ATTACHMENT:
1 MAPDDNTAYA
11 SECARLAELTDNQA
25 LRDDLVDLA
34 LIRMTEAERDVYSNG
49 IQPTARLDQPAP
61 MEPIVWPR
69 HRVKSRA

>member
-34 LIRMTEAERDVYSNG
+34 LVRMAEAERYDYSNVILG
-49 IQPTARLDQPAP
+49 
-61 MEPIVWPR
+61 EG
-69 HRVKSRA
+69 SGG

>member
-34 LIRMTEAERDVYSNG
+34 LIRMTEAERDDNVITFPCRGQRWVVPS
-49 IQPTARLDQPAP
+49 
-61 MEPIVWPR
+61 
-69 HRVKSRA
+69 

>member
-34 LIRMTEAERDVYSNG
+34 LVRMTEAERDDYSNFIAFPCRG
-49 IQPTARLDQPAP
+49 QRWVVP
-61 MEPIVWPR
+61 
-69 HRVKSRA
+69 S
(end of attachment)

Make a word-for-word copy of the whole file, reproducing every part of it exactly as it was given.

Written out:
1 MAPDDNTAYA
11 SECARLAELTDNQA
25 LRDDLVDLA
34 LIRMTEAERDVYSNG
49 IQPTARLDQPAP
61 MEPIVWPR
69 HRVKSRA

>member
-34 LIRMTEAERDVYSNG
+34 LVRMAEAERYDYSNVILG
-49 IQPTARLDQPAP
+49 
-61 MEPIVWPR
+61 EG
-69 HRVKSRA
+69 SGG

>member
-34 LIRMTEAERDVYSNG
+34 LIRMTEAERDDNVITFPCRGQRWVVPS
-49 IQPTARLDQPAP
+49 
-61 MEPIVWPR
+61 
-69 HRVKSRA
+69 

>member
-34 LIRMTEAERDVYSNG
+34 LVRMTEAERDDYSNFIAFPCRG
-49 IQPTARLDQPAP
+49 QRWVVP
-61 MEPIVWPR
+61 
-69 HRVKSRA
+69 S